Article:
Calls for CFIUS investigation of Twitter are misguided
In response to Elon Musk’s acquisition of Twitter, there have been calls for the Committee on Foreign Investment in the United States (CFIUS) to review the transaction. Although Musk may have received some help from foreign investors in buying Twitter, that kind of financial backing is not uncommon, and it is unlikely that any of the foreign investors will receive anything from the Twitter deal that could jeopardize U.S. national security. Indeed, it is highly unlikely that CFIUS even has the authority to review the deal. Thus, all the talk about Twitter, CFIUS, and national security will likely do nothing other than force CFIUS staff to divert time and attention away from more important cases.
CFIUS is a committee of nine federal agencies, led by the Department of Treasury, that reviews acquisitions of, and investments in, U.S. businesses to determine whether those transactions pose risks to U.S. national security. From 2019–2021, I was responsible for managing the day-to-day operations of Treasury’s CFIUS team.
One of CFIUS’s priorities is protecting sensitive personal data of U.S. citizens. CFIUS routinely reviews foreign investments in U.S. businesses that collect and maintain sensitive personal data of U.S. citizens, including social media companies, fintech startups, and other companies that make cellphone applications, and CFIUS frequently requires transaction parties to enter into mitigation agreements to protect that data.
But Musk is a U.S. citizen. CFIUS has no authority to review a transaction where a U.S. citizen buys a U.S. business, regardless of what type of business it is.
If Musk bought Lockheed Martin, CFIUS couldn’t review the deal.
Thus, any suggestion that CFIUS should review Musk’s personal investment in Twitter, including because his other company, Tesla, is supposedly dependent on China, is way off the mark. CFIUS does not have the legal authority to review Musk’s investment in Twitter. It cannot mitigate any potential risks arising from his investment, whether real or imagined. And it cannot force him to sell his stake in Twitter.
Although Musk is off-limits, he reportedly received assistance in buying Twitter from foreign investors, including investors linked to Saudi Arabia and Qatar. In theory, CFIUS might be able to review those investments. But even if foreign investors participated in Musk’s takeover of Twitter, CFIUS does not have jurisdiction over any of the foreign investors unless those investors received, as part of their investment in Twitter, special rights, such as blocking or veto rights over important company matters, board seats (or board observer seats), access to material nonpublic technical information, or other substantive decision-making rights. Nothing in the public record indicates that foreign investors obtained those special rights. Indeed, if anything, it is likely that the deal documents make clear that they will not receive any of the special rights that could trigger CFIUS jurisdiction, thereby insuring against future CFIUS involvement.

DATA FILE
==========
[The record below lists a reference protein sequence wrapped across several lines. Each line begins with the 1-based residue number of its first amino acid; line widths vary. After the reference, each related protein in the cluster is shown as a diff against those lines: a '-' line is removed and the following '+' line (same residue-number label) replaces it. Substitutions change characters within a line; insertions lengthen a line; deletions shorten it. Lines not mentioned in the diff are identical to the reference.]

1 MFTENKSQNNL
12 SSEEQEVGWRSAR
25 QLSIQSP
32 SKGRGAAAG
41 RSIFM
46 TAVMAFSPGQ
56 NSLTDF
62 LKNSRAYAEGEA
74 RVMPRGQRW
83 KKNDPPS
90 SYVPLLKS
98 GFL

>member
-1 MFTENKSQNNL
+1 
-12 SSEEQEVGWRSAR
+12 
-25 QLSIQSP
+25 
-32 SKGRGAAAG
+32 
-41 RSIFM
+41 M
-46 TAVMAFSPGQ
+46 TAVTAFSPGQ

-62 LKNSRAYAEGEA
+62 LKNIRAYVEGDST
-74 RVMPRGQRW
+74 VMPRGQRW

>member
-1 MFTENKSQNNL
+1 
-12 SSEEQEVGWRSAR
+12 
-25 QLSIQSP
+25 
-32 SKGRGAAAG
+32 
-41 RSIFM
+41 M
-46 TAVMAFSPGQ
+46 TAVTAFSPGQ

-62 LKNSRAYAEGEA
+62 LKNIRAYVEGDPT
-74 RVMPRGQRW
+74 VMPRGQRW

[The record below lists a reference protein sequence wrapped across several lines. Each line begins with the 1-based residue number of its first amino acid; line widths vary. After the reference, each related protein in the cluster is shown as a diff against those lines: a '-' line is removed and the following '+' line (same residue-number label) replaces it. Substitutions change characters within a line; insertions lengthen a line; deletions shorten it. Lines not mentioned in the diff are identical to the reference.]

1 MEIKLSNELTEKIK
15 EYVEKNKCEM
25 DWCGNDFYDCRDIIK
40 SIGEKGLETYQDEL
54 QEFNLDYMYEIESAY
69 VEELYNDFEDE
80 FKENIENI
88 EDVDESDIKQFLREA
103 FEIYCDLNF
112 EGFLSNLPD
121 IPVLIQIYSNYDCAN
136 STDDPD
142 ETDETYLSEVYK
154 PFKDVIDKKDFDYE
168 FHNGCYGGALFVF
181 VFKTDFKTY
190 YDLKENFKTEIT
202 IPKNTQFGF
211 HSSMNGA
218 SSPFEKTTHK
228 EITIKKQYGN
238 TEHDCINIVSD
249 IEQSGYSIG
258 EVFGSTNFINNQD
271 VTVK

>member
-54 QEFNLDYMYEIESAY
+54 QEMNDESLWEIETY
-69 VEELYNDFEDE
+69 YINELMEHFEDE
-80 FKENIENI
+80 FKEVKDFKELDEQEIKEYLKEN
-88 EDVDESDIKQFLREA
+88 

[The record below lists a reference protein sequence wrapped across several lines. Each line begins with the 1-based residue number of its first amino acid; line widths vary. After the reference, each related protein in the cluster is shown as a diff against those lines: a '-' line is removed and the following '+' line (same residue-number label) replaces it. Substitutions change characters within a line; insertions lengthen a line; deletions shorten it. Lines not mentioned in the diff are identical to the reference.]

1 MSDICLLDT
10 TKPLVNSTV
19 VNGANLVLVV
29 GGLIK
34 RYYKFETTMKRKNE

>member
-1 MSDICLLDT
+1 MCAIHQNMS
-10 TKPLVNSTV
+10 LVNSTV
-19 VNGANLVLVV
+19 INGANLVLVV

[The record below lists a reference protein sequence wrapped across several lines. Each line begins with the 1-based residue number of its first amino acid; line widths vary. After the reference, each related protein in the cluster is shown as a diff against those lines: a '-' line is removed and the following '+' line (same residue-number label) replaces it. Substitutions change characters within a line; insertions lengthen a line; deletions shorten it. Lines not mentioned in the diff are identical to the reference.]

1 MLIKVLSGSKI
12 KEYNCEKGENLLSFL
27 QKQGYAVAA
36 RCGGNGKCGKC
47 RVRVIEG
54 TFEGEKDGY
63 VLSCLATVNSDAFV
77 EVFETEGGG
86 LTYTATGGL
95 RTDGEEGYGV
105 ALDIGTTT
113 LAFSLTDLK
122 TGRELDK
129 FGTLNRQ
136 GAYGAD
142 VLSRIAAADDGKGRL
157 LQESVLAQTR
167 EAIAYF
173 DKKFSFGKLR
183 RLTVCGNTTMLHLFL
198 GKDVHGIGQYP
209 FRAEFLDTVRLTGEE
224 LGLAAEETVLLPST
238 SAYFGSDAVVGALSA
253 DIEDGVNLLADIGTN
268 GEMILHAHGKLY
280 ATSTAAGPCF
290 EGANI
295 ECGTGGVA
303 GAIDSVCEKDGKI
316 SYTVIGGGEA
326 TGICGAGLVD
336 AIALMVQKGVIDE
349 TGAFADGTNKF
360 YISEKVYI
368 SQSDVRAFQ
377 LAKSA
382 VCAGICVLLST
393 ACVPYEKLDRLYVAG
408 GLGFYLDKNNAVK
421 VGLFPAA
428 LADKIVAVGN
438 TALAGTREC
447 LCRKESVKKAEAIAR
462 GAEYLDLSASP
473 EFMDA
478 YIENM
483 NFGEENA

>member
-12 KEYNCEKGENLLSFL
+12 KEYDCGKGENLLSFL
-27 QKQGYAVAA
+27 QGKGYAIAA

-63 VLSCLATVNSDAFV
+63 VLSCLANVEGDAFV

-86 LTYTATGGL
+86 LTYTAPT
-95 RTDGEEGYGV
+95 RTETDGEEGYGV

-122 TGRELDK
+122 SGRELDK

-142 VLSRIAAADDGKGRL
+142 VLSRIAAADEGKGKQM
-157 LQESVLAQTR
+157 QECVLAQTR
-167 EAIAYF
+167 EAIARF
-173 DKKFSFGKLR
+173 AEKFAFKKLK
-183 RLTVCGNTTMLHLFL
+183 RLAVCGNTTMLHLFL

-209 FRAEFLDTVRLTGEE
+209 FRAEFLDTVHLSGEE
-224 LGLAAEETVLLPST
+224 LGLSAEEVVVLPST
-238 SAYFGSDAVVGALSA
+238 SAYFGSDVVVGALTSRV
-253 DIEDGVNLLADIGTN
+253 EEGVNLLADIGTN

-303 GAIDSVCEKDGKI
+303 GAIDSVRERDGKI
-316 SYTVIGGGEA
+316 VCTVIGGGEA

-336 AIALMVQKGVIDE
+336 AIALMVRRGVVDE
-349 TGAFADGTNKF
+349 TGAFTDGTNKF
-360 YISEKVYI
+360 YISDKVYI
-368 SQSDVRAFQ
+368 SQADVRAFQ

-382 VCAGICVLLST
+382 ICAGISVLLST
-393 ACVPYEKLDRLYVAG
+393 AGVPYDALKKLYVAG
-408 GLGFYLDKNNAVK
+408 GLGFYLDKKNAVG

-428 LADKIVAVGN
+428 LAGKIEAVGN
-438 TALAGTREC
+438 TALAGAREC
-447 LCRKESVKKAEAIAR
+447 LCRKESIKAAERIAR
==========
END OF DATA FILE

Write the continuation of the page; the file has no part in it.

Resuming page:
Even if CFIUS does have jurisdiction over foreign investors who made investments in Twitter as part of Musk’s takeover, that does not mean that CFIUS can do whatever it wants.
CFIUS can only mitigate or block a transaction if a national security risk arises from the transaction, which may be hard to establish here, especially if the foreign investors simply rolled over their equity from old Twitter to new Twitter.
Even if CFIUS identifies a national security risk, CFIUS could reduce that risk with a straightforward and targeted mitigation agreement. It wouldn’t need to force a divestment. Even if it did, that would only mean that a foreign investor would have to sell its shares of Twitter on the open market to another investor. It would do nothing to interfere with Musk’s ownership stake.
All the noise about Twitter, CFIUS, and national security may not amount to much, but that doesn’t mean it’s harmless. CFIUS staff are good at blocking out the political noise and focusing on their jobs. But if politicians and interest groups start calling for a CFIUS review of Twitter just to score political points, CFIUS — and particularly Treasury — will be forced to divert time and resources from more important cases.
If the people calling for a CFIUS review of the Twitter deal are truly concerned about U.S. national security, they won’t try to force CFIUS to spend time on a benign transaction.
In any event, Musk’s opponents will likely be disappointed with the results of any CFIUS review. Regardless of whether CFIUS investigates the Twitter deal, or what it finds, Musk is going to remain in charge of Twitter, and there is nothing CFIUS can do about it.
Tyler McGaughey is a partner at Winston & Strawn LLP in Washington, D.C. From 2019–2021, he served as the Deputy Assistant Secretary for Investment Security at the U.S. Department of the Treasury, where he was responsible for managing the day-to-day operations of Treasury’s CFIUS team. The opinions expressed here are his own.